On top of all this, Dr Eggerer is starting to develop Posterior capsule opacification (PCO). This is a comparatively common phenomenon after cataract surgery and is often described as a thickening of the back (posterior) of the lens capsule which holds the artificial lens in place. The thickening of the capsule means that less light is able to travel through the lens capsule to the retina. Vision can become cloudy or blurred and may cause problems with bright lights and glare. No wonder Dr Eggerer was having problems.
Dr Eggerer plays the Trumpet, Cornet, Trombone and Flugelhorn so being able to change his posture to see the music more clearly while playing isn’t easy or desirable. So he took the decision to travel to the UK for consultation with Allegro Optical. Dr Eggerer already knew about The Musicians Optician after he discovered one of our balloons entangled in his roof in 2017.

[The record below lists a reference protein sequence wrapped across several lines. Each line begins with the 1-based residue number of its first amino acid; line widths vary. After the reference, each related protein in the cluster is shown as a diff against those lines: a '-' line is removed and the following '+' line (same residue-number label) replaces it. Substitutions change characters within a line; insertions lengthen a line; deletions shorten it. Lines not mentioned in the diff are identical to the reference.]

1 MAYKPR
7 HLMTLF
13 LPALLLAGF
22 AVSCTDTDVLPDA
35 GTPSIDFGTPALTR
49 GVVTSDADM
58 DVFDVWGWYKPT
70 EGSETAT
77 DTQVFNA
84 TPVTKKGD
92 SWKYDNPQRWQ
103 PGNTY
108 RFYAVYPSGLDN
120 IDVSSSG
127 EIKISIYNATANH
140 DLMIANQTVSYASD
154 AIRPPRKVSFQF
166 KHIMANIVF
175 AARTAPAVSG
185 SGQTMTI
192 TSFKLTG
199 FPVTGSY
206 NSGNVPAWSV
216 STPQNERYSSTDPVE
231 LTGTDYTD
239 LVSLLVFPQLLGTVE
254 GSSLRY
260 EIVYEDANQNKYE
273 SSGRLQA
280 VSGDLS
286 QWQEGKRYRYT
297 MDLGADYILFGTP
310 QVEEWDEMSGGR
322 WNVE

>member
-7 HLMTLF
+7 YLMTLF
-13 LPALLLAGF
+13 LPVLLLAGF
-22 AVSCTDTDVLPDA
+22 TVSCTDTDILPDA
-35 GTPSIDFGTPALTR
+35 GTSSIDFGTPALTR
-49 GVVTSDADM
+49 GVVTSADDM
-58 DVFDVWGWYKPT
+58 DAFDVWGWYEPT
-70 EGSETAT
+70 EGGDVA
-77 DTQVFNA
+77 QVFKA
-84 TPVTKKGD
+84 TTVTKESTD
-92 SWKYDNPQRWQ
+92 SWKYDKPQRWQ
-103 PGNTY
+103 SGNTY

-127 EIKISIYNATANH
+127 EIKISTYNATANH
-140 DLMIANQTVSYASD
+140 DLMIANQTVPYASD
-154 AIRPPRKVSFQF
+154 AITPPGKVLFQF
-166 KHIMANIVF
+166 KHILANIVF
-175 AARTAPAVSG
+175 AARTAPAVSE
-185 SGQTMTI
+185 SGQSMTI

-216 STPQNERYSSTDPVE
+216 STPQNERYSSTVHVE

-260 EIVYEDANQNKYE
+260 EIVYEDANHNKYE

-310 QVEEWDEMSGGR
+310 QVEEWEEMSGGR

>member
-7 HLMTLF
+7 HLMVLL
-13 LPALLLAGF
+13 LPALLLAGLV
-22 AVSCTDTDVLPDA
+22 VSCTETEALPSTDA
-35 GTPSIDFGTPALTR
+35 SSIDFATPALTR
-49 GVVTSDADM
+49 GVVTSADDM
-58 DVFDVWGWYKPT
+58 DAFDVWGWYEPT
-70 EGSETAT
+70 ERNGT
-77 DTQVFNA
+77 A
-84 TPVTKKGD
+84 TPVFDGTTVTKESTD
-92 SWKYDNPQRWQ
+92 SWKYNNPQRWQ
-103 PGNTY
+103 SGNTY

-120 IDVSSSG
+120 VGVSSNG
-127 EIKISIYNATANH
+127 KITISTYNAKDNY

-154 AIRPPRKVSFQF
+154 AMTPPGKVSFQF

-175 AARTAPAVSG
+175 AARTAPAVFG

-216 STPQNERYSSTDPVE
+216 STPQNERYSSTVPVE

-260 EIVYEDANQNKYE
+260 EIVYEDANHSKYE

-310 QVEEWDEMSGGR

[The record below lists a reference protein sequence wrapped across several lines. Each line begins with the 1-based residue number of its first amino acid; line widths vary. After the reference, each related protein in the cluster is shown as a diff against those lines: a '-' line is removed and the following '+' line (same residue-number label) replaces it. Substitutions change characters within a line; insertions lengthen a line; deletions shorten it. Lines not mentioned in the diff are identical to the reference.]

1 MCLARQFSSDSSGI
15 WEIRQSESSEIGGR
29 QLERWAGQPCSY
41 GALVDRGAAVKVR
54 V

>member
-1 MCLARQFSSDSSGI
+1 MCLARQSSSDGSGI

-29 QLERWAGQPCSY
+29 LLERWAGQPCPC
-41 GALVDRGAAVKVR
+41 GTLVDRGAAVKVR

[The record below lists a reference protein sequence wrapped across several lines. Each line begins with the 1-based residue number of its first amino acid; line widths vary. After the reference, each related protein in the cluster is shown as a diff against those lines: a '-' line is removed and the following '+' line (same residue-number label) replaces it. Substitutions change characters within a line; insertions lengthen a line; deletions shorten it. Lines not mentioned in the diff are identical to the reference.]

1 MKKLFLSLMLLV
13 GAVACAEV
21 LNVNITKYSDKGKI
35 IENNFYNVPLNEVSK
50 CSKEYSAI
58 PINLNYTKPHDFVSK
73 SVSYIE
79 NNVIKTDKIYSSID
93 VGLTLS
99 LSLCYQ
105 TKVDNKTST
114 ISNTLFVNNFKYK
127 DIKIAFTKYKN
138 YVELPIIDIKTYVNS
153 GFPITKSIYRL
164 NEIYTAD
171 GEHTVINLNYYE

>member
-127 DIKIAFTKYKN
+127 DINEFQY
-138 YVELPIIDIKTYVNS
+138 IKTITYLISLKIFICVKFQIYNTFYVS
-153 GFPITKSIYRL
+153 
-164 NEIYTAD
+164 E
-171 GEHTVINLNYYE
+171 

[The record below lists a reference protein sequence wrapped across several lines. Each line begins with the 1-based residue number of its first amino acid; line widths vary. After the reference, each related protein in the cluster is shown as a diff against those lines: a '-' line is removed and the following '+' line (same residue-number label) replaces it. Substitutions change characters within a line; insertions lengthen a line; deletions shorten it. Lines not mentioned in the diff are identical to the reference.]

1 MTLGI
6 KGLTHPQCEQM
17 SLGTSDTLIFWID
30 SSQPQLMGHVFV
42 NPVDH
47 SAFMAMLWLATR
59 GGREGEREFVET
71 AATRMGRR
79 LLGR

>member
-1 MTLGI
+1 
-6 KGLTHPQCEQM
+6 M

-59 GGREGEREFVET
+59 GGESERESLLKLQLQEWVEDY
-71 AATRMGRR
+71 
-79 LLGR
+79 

To mark the opening of our Meltham practice we held a balloon race to help raise funds for the Macular Society. Each of the balloons had a ticket attached asking the person who discovered the balloon to get in touch. Little did we realise the distance one of the balloons would travel. It was nearly a month later when we received a message from Dr Eggerer saying he had found our balloon in Austria and an international friendship was forged.
On the day
After a thorough consultation with BAPAM registered Optometrist and Flautist Amy Ogden who was able to come up with a suitable prescription to help Dr Eggerer to play in more comfort. Enabling him to see his music on the stand, his conductors and his fellow performers. Although Amy was able to calculate a prescription to help Dr Eggerer, making a lens to provide this without any distortion was going to be a challenge. This job fell to Dispensing Optician Sheryl Doe, also a BAPAM registered practitioner and Dispensing Optician of the Year 2019. Also, a cornet player Sheryl understood Dr Eggerer’s many visual requirements. She was happy to come up with a lens design that would provide all the required distances with minimal distortion.